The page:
What are the similarities and differences between Empedocles', Epicurus's, and Aristotle's views on the possibility and nature of change?

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Tamara K. H. eNotes educator| Certified Educator

As we are limited in space, the following are a few ideas to help get you started. Empedocles' theories concerning the nature of change stem from his theories of nature in general. Empedocles argued that the cosmos is made of four different elements, "fire, air, earth, and water." These four elements are constantly being moved by "two opposing forces," the forces of "Love and Strife" (Stanford Encyclopedia of Philosophy, "Empedocles: On Nature"). He further describes the coming into being and ceasing to be, especially the birth and death of "mortal things," as a dual process of the forces of Love and Strife. Love brings together the elements to create being and then come apart, or die, through Strife ("Empedocles: On Nature"). Scholars have interpreted Empedocles as referring to a vortex in which Strife controls and separates the elements in order to form all of the different parts of the cosmos, "land-masses, oceans, rivers, winds, sun, moon, seasons, planets, stars, etc." ("Empedocles: On Nature"). Once the different parts of the cosmos are formed, Love mixes together different elements until different animal lives are formed ("Empedocles: On Nature"). Hence, according to Empedocles the forces of Love and Strife are constantly changing the elements to either separate them or to join them into different beings. Therefore, nature changes as a direct result of Love and Strife.

In contrast to Empedocles, Epicurus defined nature in accordance with other atomists, like Democritus. Rather than identifying nature by the elements of air, wind, fire, and water, Epicurus defined it as being made up of "solid, indivisible particles" that cannot be seen and which we now identify as atoms. He goes on further to identify different motions of atoms, such as moving non-uniformly and moving in vectors ("Epicurus: Physical Theory"). Scholar Peter Gibson cites Epicurus as explaining in a letter to Herodutus that motion wholly stems from atoms and not from any help from divine beings, as we see in Gibson's following passage:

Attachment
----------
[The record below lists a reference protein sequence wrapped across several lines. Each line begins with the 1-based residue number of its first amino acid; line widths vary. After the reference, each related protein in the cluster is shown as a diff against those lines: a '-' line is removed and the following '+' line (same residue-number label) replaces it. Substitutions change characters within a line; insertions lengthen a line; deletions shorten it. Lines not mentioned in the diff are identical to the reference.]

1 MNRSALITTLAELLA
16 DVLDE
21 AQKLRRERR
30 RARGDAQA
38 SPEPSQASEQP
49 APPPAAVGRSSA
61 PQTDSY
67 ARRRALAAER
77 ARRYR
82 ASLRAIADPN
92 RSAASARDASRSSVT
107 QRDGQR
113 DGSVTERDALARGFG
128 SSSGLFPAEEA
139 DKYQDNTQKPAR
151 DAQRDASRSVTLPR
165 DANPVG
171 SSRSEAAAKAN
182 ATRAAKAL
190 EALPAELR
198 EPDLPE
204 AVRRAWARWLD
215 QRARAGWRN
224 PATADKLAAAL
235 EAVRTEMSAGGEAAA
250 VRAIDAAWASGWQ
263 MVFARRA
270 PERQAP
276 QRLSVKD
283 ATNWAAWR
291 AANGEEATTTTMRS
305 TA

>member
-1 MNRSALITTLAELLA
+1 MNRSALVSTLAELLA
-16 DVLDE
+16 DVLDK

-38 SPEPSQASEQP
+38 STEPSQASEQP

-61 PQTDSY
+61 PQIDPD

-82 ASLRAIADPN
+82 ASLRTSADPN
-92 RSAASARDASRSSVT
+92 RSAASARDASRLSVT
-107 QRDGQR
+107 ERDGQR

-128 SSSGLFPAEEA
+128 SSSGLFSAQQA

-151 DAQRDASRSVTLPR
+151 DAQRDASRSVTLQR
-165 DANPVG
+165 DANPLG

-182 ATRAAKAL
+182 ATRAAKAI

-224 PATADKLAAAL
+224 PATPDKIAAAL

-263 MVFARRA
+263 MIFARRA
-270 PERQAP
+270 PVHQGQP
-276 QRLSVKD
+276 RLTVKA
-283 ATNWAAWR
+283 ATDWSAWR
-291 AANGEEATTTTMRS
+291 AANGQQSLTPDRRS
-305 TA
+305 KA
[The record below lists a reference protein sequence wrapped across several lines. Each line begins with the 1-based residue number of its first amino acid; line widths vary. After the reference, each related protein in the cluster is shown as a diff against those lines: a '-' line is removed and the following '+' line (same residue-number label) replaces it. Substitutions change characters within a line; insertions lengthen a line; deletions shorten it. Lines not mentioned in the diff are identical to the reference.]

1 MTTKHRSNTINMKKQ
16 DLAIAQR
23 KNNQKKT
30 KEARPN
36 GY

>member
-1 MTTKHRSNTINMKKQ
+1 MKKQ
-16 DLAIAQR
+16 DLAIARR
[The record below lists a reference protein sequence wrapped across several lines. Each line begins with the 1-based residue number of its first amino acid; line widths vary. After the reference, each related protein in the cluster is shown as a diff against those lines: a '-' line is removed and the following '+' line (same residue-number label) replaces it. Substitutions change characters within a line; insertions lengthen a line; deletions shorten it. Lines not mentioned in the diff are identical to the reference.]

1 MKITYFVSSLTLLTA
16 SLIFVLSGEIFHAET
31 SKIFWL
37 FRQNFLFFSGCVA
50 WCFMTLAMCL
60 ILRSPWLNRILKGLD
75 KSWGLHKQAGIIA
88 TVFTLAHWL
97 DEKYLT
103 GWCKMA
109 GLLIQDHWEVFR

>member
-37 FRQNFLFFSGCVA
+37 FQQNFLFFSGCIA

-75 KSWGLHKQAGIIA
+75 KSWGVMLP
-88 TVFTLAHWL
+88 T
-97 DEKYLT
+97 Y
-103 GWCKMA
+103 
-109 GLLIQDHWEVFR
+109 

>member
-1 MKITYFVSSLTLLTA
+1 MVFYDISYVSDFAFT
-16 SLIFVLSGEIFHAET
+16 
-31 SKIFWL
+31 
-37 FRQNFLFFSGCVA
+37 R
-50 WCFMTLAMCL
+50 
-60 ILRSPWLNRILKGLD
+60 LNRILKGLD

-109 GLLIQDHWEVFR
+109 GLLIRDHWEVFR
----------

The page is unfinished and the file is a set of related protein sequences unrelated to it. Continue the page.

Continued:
Movements, turnings, rising, settings, and related phenomena occur without any god helping out and ordaining or being about to ordain things, and at the same time have complete blessedness and indestructibility. (PhilosophyIdeas.com, "Single Idea 14048: Existence/Theories of Existence/Physicalism")

Hence, we see that for Epicurus the nature of change stems from motion of atoms.

Empedocles' and Epicurus's concepts concerning the nature of change are similar in that both attribute change to elements of nature rather than to any divine being; Empedocles attributes change to elements of nature, while Epicurus attributes change to the motion of atoms. One difference lies in the fact that Empedocles also attributes change as a result of forces acting upon the elements of nature, while Epicurus only attributes atoms as having the ability to move themselves.